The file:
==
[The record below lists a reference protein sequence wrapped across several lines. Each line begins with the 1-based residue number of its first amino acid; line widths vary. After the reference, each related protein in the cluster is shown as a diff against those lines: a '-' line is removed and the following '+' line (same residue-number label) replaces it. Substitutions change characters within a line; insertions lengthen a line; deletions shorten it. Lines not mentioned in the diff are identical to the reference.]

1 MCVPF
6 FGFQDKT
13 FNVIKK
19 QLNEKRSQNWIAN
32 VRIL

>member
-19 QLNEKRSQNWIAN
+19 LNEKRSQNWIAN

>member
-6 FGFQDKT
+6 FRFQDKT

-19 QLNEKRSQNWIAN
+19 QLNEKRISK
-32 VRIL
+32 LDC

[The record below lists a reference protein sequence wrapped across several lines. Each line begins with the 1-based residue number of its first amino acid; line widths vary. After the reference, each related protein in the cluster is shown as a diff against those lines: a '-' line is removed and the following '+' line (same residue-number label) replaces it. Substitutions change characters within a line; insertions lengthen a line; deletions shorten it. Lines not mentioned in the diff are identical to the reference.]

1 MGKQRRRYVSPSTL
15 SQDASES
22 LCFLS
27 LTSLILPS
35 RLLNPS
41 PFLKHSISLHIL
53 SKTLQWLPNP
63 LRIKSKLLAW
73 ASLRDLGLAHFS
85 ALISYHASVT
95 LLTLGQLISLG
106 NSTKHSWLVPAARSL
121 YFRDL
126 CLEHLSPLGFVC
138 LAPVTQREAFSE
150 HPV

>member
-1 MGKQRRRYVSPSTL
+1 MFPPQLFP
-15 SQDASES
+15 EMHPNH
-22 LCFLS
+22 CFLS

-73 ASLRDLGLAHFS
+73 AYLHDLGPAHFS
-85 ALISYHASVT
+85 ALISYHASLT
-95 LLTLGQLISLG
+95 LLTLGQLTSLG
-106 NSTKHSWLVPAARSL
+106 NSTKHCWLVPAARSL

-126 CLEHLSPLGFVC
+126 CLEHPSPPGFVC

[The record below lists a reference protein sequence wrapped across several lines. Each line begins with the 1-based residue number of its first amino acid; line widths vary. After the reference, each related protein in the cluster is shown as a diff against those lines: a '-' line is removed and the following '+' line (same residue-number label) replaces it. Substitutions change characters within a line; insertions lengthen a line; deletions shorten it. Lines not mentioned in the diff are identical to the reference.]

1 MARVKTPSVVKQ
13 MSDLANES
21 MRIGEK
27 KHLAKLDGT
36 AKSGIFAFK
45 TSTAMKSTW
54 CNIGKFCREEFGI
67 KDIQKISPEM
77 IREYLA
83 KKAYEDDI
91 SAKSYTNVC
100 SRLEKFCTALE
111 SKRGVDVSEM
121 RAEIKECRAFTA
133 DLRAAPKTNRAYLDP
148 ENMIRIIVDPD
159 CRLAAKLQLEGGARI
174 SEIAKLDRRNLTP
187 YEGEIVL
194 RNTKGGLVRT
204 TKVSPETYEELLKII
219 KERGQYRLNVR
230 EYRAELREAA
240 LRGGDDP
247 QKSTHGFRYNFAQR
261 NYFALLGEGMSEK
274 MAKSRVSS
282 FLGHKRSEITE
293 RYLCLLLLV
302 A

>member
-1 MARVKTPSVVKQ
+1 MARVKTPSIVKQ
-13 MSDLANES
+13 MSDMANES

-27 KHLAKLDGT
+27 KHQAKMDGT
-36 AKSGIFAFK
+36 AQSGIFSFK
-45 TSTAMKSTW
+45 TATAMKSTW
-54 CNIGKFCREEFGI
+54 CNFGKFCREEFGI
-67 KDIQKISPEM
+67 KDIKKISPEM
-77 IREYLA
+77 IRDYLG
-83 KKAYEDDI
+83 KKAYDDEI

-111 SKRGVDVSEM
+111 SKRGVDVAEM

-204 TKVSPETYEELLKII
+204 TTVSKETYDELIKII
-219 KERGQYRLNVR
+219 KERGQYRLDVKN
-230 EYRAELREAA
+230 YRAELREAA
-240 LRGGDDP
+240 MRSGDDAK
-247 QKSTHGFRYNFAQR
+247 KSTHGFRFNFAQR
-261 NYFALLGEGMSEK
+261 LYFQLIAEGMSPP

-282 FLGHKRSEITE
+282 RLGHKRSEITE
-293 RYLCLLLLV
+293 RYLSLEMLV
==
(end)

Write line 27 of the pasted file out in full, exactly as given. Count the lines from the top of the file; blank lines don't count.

85 ALISYHASVT